The A’s went 5-4 on the homestand, holding their ground after a heavy dose of injury misfortune, and now the outlook changes just a bit. The focus shifts from the players joining the D.L. to those that could soon return to provide a boost.
Graveman, who has a strained right shoulder, is scheduled to throw off the mound Monday. If that goes well, expect him to be activated sometime in the early portion of the upcoming trip. Sonny Gray, who has been out since injuring a side muscle early in Cactus League games, is set to throw Thursday for Triple-A Nashville after an encouraging rehab outing Saturday for Single-A Stockton.
If Gray comes out of Thursday’s start well, look for the 2015 All-Star to join the active roster and pitch sometime against Minnesota in the final series of this road trip. Nothing can be taken for granted until both pitchers actually return healthy, but it’s a promising scenario to possibly add two starters of their caliber as April turns to May.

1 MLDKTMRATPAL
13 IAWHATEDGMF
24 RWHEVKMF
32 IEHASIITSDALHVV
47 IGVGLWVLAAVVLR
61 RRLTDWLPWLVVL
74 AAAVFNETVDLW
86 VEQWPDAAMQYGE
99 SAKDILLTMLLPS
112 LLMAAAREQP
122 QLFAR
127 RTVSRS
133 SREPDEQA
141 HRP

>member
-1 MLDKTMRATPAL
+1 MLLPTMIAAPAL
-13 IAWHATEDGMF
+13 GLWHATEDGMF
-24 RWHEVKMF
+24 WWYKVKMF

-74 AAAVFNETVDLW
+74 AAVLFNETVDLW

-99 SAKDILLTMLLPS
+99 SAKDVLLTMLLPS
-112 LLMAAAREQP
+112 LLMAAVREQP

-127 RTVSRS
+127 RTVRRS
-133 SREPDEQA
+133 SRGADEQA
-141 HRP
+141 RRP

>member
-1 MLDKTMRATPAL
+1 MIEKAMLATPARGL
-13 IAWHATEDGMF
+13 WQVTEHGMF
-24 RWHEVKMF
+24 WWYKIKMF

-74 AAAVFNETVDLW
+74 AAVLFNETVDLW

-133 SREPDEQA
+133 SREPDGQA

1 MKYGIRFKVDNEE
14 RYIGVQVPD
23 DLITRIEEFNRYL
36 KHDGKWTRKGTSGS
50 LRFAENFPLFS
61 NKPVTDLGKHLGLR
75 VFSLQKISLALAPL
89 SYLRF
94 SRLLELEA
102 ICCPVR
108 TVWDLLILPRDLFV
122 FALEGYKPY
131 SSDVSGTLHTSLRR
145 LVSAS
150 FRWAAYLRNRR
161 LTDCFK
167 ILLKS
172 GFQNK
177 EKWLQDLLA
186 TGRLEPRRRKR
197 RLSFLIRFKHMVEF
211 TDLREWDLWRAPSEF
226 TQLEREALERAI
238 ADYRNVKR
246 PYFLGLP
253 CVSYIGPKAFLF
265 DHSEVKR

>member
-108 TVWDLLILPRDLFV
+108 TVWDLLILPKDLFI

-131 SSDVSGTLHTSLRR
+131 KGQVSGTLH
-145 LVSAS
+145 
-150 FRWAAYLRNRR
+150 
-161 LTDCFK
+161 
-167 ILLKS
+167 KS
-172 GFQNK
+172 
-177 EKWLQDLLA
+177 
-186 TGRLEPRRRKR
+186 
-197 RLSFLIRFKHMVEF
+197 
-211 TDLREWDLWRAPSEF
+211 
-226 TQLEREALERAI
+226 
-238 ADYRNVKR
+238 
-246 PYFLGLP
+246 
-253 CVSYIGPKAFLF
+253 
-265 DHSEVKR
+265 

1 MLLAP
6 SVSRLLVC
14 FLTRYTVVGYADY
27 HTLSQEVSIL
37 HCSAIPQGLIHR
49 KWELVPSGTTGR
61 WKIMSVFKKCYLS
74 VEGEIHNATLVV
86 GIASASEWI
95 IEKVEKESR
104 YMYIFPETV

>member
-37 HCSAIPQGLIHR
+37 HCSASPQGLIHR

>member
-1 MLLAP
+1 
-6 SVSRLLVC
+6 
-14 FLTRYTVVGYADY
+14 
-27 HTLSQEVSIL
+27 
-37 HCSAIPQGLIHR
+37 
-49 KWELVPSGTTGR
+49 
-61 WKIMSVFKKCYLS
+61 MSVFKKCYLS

“I think any time you look up and you’re over .500 and you’ve had a great homestand and you’re missing your best two pitchers, that’s something to be pleased about,” catcher Stephen Vogt said. “Getting Kendall back is huge. And Sonny obviously did great last night, and felt great, which is more important than the results.
“We’re excited to get those two guys back but in the meantime, we’re gonna continue to keep playing the way we are because we’re playing really good baseball and we’ll just keep things rolling.”